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A Run to Dye For in Wolfville a colourful way to engage community in physical activity

WOLFVILLE, NS - It’s a fun running event that is uniquely colourful. In fact, it’s A Run to Dye For.

Exercise is Medicine on Campus Acadia University hosted A Run to Dye For, the second annual, at the Acadia Athletics Complex in Wolfville on April 8. This is a 5-km fun run or walk where participants are encouraged to come dressed in white and leave covered in coloured dye.

Race kits included white t-shirts and packages of cornstarch-based, non-toxic powered dye that are opened and thrown at fellow participants as the run begins. The route throughout the campus and downtown featured stations where volunteers threw more dye on runners. The coloured powder was really flying at the fifth and final station as participants crossed the finish line.

“It’s dye-time at the finish line,” Exercise is Medicine on Campus Acadia University co-president Nolan Turnbull said. “If someone has any white left on them, we’re going to be changing that.”

With the temperature hovering around 3C and with the threat of snow, the crowd wasn’t quite as large this year. However, they still had 40 people register in advance and several more just prior to the run. More than 100 people took part last year when conditions were more spring-like.

Among the runners were Andrea Pothier, Jillian Veinot, 10-year-old Lukah Pothier and 10-year-old Daeshawn Fletcher of Centreville. This was the first time they took part in the event. All agreed that they were looking forward to getting covered in dye.

Andrea Pothier said they thought it would be a fun way to get out and be active with the boys and having the coloured dye involved probably makes the event more enjoyable for kids.

“It’s pretty cool to walk away and be messy, I guess,” Pothier said.

Lukah Pothier said he was looking forward to having fun and getting dirty while being active. He said the coloured dye run is “the greatest idea ever invented” and a great way to help get kids their age active.

Veinot agreed that the Run to Dye For is a great idea and “a good reason to get dirty.” Since it was a fun run with no timing, there was no pressure and participants could approach it as they wished.

Fletcher, who was the third participant to cross the finish line, said he has participated in runs before but never one where people throw powdered dye on you.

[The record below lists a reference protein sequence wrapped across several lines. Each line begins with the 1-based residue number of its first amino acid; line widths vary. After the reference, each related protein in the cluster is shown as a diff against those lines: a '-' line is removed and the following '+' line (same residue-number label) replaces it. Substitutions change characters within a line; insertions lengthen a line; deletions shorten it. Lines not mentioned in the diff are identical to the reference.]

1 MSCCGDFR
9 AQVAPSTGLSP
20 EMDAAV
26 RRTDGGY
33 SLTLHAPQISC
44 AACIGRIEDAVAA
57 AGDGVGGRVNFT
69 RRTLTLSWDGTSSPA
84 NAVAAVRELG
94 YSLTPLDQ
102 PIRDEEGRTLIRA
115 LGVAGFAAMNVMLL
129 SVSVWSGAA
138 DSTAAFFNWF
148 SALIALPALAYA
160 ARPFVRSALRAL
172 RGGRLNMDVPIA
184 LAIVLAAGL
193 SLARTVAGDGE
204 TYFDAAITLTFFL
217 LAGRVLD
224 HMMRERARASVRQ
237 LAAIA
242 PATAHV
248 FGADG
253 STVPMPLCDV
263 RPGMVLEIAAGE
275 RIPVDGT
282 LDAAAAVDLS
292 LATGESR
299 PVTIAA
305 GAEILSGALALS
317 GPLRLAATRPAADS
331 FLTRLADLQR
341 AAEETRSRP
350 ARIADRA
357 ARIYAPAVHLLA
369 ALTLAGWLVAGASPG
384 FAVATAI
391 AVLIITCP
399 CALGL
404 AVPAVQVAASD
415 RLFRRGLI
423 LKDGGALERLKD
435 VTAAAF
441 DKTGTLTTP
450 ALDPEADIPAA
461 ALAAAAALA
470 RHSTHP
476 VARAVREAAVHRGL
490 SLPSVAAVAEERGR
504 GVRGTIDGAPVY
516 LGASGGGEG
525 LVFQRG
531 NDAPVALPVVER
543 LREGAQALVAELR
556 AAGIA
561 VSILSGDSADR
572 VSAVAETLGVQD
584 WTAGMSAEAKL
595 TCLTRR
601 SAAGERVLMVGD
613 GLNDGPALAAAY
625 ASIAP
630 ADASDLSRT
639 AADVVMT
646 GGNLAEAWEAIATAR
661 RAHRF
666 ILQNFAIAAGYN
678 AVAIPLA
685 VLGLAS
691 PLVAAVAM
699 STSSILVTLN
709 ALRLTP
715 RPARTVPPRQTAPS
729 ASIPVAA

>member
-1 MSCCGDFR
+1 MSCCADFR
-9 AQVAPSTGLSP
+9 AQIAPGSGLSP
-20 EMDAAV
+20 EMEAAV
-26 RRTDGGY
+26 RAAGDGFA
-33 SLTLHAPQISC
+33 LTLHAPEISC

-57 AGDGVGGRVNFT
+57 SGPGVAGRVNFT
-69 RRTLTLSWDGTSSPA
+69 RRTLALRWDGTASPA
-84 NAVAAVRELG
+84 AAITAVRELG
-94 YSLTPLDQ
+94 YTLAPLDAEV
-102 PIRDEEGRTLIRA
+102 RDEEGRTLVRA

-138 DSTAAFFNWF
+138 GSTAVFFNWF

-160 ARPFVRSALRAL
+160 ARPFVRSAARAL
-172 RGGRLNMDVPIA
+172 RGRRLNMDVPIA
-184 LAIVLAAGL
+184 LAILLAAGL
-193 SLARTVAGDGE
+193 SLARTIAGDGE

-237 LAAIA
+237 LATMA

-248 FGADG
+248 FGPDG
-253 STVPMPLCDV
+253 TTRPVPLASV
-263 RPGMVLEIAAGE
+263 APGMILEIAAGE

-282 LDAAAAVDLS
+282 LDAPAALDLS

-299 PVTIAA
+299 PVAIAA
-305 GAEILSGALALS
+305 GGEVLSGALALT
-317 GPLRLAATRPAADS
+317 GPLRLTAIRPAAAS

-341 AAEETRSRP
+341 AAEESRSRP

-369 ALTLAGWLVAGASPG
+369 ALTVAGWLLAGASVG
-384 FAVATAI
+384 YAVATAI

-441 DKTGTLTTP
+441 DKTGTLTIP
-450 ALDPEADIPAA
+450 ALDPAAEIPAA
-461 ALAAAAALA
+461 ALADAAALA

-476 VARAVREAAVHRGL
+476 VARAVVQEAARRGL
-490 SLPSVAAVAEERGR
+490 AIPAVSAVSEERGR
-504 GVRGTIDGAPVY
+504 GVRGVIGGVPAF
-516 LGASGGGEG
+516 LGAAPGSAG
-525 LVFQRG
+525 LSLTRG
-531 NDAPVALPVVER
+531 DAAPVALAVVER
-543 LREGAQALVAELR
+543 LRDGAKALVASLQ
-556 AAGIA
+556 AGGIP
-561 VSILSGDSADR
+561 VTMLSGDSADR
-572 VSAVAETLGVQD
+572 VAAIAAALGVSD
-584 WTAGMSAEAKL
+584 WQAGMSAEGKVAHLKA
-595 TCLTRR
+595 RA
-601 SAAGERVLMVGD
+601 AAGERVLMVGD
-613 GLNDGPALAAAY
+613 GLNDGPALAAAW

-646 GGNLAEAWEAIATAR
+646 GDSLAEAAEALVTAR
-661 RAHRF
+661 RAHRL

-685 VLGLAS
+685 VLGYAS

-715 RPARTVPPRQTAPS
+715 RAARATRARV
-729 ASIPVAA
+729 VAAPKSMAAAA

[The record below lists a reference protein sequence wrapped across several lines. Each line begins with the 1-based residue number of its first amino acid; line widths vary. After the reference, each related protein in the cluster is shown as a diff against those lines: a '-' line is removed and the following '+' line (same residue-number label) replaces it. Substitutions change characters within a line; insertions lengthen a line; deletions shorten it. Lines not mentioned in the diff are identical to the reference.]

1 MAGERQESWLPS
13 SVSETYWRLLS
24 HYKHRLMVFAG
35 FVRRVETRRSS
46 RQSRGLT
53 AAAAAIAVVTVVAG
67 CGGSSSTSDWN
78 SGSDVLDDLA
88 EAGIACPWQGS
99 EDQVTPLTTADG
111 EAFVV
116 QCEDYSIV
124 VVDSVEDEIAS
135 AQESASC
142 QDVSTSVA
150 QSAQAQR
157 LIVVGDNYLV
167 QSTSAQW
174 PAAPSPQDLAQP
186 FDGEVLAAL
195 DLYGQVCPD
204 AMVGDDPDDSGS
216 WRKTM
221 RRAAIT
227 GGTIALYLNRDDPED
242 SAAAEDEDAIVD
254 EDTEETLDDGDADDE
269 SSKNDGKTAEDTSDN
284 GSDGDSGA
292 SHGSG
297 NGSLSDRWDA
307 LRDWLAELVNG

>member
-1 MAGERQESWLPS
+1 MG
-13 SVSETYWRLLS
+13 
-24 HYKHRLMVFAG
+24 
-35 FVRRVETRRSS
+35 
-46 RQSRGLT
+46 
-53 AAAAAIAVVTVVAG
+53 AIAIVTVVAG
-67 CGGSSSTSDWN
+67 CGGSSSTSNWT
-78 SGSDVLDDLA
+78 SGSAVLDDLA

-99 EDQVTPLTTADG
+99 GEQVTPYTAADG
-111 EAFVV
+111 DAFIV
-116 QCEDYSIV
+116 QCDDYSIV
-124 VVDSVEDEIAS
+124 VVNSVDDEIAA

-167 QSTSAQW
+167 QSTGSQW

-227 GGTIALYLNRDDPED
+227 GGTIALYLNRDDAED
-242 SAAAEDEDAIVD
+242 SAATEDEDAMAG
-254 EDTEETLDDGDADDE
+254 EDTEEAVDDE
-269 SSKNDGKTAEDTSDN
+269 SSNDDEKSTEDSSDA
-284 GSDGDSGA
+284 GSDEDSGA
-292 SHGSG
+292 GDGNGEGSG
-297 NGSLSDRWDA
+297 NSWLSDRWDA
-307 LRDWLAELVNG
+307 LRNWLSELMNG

Exercise is Medicine on Campus Acadia University co-president Majeedah Belding said the club wanted to hold a fun event that is inclusive of everyone to end its year. They’ve had everyone from children in strollers to people in their 80’s take part in club activities.

She said participants in A Run to Dye For can walk if they prefer and the incorporation of the dye is all about having a good, memorable time.

“It’s something that you laugh about, when you look back at those pictures and have those memories, it’s just to make it a really great event,” Belding said.

She said Exercise is Medicine is a global movement and the purpose is to get people out enjoying physical activity. They want people to understand that by exercising and incorporating movement in your everyday life, you can get healthier and perhaps avoid having to take medications.

Turnbull, who is also the national Exercise is Medicine on Campus east coast representative, said the initial Run to Dye For was very successful. They received a lot of positive feedback so they decided to bring it back this year. It will likely become an annual tradition. The goal is having fun while being active and bringing the community together.

“It’s a chance to kind of welcome spring in a sense, that’s how we look at it,” Turnbull said. “Spring is filled with lots of new colour and things coming into bloom. Sadly, we’re not seeing much of that yet in Wolfville but maybe this will kick start things.”

He said this is the third year for Exercise is Medicine on Campus at Acadia University. They’re fortunate because Kinesiology professor Dr. Jonathon Fowles is the Canadian chairman of Exercise is Medicine and serves as a mentor, helping to oversee the on-campus program.

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